What happens “suddenly” in the early verses of Luke’s second chapter takes the rest of the Gospel, years in the lives of the disciples and followers we meet, to occur: Being not afraid.

When that one angel, the one who bring the Good News in Luke, showed up and stood before the shepherds to proclaim the Good News, they were “terrified.” This is what will happen to anyone, to everyone, to us when we are confronted with the Way of God in Christ. It is a constant theme in Luke. In Jesus’ first act of public ministry in Nazareth in chapter four, “all in the synagogue” were “filled with rage,” terrified, at his teaching. As he calls his first disciples, we read of their fear: Jesus has to say to them over and over “Do not be afraid ….” The Scribes and Pharisees are the most fearful of all. We are fearful, always holding something back as we live into our discipleship.

But the angel in the field outside of Bethlehem, as Jesus throughout the rest of the gospel, tells the Shepherds and all of us, “Do not be afraid,” and then proceeds to tell them why … they should not be afraid. There is Good News of Great Joy in the world, which is for all the people: “God is with us.” Luke spends the rest of his Gospel sharing that Good News of Great Joy in the teachings and through the life of Jesus of Nazareth.

Most don’t ever understand. Pilate, Herod, the Scribes and Pharisees, remain fearful. Even a few of Jesus’ closest friends never quite understand The Good News he’s sharing with them, with us: Peter denies him. Judas betrays him. Eventually, after his death and through their experience of the Risen Christ, a few did understand and the Good News of Great Joy spread and continues to spread. But in no circumstance was it sudden, in the sense of “immediate.” Before the news can be proclaimed, we must first let go of our fear, be not afraid. And that takes a while.

Here’s how we may imagine it happening this year: We begin alone. This is the sound of one voice. One spirit, one voice. The sound of one who makes a choice, but … First the sound of one voice.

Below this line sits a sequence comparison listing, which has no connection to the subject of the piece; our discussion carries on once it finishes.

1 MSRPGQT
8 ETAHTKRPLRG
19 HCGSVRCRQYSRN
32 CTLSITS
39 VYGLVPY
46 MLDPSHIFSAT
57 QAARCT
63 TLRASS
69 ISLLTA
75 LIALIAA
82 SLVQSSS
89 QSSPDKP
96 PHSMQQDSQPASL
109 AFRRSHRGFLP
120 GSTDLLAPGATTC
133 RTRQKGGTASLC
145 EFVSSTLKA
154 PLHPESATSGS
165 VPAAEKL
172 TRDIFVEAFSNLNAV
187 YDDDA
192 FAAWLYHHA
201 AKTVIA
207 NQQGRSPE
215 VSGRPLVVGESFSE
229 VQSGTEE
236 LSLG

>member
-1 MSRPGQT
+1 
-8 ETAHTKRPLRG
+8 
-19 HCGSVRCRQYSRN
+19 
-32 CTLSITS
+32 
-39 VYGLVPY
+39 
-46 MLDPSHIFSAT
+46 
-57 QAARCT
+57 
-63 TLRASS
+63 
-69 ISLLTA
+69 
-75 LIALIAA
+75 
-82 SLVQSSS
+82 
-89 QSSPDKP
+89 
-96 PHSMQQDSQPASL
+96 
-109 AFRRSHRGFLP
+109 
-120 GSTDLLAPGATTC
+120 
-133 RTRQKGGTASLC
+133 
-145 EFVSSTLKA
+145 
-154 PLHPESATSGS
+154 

At some point we recognize another, the Other. And then the sound … of voices two. The sound of me singing with you; Helping each other to make it through. Still, this is only the sound of voices two.

So we look for more. And these are the sounds of family. Singing together in harmony. Surrendering to the mystery. This is the sounds of family. But that’s not enough.

So … “suddenly” there is with the few a “multitude.” And this is the sound of all of us. Singing with love and the will to trust. Leaving the rest behind as it turns to dust. This is the sound of all of us.

And as we all sing together, we hear the sound … of One voice. One people, One voice. A song for everyone of us. This is the sound of One voice. This is the sound of One Voice:

“Do not be afraid; for see –

I am bringing you good news of great joy for all the people.

To you is born this day in the city of David, a Savior,

who is the Messiah, the Lord.

Glory to God and on earth … peace.

On Christmas Eve we will gather to light the candle that makes us One. We have six days to join the angel song.

May it be so. Amen.

Reverend Joel Weible, Pastor / Pewee Valley Presbyterian Church / December 18, 2016